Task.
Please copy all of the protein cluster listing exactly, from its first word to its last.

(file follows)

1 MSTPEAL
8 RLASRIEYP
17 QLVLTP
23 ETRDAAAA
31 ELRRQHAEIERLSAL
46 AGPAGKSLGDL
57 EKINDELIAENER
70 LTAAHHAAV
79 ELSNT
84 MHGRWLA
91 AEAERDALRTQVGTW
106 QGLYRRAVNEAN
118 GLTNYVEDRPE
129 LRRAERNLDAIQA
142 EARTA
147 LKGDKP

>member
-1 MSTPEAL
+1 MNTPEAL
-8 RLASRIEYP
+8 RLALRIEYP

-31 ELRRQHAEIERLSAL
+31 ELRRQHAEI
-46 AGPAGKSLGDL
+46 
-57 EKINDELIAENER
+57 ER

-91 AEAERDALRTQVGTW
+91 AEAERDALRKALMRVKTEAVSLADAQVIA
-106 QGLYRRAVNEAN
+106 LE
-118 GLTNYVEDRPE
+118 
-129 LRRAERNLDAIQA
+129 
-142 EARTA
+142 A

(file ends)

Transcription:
1 MSTPEAL
8 RLASRIEYP
17 QLVLTP
23 ETRDAAAA
31 ELRRQHAEIERLSAL
46 AGPAGKSLGDL
57 EKINDELIAENER
70 LTAAHHAAV
79 ELSNT
84 MHGRWLA
91 AEAERDALRTQVGTW
106 QGLYRRAVNEAN
118 GLTNYVEDRPE
129 LRRAERNLDAIQA
142 EARTA
147 LKGDKP

>member
-1 MSTPEAL
+1 MNTPEAL
-8 RLASRIEYP
+8 RLALRIEYP

-31 ELRRQHAEIERLSAL
+31 ELRRQHAEI
-46 AGPAGKSLGDL
+46 
-57 EKINDELIAENER
+57 ER

-91 AEAERDALRTQVGTW
+91 AEAERDALRKALMRVKTEAVSLADAQVIA
-106 QGLYRRAVNEAN
+106 LE
-118 GLTNYVEDRPE
+118 
-129 LRRAERNLDAIQA
+129 
-142 EARTA
+142 A